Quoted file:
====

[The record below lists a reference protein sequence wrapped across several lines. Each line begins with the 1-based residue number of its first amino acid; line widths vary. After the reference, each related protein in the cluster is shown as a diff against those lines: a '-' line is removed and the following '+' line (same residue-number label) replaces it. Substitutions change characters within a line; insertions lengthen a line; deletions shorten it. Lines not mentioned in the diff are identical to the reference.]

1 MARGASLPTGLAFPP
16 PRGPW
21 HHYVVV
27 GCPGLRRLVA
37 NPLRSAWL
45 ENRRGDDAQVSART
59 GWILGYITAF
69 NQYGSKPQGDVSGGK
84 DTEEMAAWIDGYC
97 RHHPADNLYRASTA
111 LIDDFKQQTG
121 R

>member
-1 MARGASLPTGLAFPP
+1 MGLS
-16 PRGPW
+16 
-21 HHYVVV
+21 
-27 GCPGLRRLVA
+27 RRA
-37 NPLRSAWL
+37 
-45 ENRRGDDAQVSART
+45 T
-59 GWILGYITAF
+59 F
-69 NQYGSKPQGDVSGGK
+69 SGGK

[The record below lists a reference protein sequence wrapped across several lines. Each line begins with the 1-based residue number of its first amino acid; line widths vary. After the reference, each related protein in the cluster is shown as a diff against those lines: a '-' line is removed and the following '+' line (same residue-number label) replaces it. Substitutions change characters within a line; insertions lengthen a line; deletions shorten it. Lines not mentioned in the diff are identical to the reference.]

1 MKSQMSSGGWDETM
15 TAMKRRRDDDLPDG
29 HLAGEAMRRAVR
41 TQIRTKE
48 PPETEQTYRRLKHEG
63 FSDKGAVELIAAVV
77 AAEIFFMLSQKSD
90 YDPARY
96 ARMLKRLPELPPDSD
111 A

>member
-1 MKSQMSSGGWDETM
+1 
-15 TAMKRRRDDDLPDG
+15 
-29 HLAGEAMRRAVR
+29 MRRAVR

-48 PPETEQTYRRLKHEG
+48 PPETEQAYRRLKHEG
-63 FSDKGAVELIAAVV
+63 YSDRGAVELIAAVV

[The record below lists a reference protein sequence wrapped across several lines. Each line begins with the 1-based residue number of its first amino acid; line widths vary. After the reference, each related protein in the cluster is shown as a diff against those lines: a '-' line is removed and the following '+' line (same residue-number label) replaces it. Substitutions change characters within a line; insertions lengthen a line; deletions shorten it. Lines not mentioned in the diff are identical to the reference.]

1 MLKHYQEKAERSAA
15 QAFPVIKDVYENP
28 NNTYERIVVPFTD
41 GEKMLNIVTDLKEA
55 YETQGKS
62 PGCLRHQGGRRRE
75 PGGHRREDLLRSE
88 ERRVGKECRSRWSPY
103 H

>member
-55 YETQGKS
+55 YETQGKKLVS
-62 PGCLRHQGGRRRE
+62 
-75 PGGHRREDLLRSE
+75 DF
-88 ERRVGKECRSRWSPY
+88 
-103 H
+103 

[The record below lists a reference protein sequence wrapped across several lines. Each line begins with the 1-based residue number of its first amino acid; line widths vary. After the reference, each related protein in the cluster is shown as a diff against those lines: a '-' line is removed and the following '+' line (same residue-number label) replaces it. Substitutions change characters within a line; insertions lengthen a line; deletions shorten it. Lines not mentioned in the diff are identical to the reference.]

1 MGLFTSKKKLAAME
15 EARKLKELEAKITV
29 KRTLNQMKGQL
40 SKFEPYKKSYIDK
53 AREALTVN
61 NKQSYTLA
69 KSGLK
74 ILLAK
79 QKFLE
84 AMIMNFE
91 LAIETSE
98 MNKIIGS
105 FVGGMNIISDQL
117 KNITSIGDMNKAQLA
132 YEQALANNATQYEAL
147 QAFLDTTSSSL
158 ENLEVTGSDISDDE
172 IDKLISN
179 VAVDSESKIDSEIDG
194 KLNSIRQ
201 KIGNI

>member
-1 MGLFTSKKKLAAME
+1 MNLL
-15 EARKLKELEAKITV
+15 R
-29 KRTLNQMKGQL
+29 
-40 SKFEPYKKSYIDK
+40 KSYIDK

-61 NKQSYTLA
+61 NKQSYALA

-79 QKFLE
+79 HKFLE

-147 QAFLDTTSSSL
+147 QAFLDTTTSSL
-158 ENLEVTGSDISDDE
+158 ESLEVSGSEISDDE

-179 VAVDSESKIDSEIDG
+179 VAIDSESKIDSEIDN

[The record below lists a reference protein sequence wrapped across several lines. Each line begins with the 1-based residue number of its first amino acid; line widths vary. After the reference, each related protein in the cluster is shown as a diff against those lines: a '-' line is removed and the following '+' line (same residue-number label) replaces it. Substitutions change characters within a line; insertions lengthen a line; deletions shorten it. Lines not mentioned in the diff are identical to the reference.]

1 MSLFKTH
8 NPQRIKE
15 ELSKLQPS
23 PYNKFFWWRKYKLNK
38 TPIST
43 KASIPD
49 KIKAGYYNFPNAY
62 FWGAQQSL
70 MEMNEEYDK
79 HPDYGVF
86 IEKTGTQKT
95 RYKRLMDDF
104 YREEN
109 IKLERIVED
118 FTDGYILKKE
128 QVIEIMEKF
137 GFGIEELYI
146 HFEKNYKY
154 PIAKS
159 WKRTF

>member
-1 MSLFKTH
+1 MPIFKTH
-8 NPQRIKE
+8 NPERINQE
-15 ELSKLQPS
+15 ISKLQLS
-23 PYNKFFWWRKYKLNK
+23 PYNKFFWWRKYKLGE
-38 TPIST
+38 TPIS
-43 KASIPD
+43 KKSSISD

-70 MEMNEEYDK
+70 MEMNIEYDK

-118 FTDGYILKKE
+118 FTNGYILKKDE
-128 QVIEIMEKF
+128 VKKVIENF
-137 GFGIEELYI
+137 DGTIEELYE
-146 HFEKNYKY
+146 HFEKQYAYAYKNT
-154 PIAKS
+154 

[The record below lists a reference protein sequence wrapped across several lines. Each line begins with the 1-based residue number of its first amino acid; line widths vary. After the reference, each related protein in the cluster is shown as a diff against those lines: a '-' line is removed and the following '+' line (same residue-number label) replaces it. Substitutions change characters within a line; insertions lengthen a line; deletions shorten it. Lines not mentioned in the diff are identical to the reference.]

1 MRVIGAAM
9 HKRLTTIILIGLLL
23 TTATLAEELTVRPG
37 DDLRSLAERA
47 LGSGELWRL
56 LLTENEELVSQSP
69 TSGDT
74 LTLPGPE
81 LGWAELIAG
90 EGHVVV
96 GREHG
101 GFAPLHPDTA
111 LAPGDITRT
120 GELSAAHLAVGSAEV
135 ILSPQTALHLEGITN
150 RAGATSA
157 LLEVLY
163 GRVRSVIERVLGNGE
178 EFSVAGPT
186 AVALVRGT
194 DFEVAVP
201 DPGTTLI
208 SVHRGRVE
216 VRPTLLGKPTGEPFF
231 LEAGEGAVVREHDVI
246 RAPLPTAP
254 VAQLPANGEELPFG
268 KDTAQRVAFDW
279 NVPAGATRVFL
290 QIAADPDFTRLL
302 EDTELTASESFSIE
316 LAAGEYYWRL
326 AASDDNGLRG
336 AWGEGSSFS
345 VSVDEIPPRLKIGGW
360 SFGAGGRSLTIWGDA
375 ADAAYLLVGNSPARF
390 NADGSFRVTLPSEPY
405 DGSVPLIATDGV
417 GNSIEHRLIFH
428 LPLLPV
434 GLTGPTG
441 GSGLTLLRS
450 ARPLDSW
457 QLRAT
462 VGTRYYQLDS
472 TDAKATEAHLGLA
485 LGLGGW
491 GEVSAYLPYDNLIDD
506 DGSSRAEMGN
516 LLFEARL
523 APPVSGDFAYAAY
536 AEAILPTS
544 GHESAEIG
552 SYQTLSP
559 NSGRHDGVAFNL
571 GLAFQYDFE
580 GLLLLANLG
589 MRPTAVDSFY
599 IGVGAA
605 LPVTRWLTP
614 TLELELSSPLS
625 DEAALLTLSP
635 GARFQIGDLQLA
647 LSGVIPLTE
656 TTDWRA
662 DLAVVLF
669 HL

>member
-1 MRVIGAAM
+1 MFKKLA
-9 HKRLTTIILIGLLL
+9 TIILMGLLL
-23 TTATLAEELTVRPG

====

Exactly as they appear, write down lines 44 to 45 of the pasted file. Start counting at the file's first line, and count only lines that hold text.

+1 
-15 TAMKRRRDDDLPDG